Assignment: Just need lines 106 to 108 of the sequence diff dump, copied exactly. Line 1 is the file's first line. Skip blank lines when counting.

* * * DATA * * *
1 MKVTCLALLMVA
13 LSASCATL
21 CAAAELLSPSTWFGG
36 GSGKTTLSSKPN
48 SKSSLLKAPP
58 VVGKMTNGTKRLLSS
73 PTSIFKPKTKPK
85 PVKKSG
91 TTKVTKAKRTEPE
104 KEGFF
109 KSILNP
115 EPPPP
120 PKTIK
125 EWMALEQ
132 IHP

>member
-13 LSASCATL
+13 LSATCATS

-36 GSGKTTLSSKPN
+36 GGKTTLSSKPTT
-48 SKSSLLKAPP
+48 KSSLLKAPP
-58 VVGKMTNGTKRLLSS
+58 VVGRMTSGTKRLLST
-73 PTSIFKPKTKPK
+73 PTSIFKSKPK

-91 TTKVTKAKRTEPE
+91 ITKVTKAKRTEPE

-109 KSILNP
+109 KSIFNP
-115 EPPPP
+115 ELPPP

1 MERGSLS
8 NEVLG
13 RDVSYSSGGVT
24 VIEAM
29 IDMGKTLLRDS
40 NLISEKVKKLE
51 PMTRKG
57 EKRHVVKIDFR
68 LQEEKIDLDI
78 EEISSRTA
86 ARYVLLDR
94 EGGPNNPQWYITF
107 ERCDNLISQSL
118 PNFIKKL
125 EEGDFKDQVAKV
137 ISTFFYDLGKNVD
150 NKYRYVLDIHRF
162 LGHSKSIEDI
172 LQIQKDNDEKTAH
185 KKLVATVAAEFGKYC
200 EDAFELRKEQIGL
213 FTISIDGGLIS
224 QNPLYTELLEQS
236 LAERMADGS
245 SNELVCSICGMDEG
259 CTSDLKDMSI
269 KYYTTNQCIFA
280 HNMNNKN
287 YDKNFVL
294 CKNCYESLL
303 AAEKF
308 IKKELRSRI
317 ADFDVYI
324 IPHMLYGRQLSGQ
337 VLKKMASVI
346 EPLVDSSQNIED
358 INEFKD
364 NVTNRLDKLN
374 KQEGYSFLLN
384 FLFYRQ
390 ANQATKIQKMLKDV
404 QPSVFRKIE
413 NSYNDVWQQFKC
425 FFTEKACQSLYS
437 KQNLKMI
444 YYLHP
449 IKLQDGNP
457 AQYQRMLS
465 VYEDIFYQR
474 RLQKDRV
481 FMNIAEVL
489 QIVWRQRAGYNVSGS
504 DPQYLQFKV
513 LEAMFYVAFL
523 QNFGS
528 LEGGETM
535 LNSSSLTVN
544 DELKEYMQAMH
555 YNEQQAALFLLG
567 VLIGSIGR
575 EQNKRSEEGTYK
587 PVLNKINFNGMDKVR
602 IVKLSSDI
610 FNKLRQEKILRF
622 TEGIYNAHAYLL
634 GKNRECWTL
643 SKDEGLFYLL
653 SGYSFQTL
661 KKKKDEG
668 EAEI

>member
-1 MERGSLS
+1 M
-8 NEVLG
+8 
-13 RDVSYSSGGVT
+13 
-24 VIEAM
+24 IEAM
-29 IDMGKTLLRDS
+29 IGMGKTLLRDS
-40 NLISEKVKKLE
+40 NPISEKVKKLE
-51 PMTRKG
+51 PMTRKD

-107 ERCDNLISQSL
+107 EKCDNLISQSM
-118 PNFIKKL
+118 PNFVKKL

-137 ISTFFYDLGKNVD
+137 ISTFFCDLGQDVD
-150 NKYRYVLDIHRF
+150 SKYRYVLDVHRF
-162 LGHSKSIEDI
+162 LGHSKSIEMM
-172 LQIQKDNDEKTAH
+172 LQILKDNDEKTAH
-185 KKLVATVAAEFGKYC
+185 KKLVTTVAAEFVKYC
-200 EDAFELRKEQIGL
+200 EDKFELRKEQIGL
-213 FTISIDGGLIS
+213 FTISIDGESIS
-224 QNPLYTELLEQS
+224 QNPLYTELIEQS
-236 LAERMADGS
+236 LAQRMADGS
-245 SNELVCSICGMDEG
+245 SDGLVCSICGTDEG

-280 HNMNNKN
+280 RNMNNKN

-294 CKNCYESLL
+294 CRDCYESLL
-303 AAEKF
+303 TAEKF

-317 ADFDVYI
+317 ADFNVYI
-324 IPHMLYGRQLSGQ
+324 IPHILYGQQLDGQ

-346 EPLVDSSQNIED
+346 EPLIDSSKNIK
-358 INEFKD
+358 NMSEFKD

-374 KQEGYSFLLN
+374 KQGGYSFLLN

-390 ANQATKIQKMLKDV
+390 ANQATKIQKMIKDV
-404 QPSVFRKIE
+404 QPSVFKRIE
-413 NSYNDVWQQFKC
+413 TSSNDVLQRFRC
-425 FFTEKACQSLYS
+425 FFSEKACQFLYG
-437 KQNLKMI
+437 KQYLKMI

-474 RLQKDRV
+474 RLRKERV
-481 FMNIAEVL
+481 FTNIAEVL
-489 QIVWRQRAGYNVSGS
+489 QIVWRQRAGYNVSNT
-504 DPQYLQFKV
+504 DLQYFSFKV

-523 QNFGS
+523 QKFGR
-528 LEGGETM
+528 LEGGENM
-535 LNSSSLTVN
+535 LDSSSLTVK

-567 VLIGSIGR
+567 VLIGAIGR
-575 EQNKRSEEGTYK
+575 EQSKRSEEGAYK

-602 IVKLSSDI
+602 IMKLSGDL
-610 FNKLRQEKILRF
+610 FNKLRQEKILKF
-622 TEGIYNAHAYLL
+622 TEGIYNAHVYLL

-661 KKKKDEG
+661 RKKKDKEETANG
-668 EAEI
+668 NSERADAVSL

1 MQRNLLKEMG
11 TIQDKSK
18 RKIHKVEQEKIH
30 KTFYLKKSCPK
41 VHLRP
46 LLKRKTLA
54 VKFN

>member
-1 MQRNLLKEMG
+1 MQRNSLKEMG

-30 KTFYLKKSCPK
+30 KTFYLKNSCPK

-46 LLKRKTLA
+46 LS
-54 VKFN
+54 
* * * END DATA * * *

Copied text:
-8 NEVLG
+8 
-13 RDVSYSSGGVT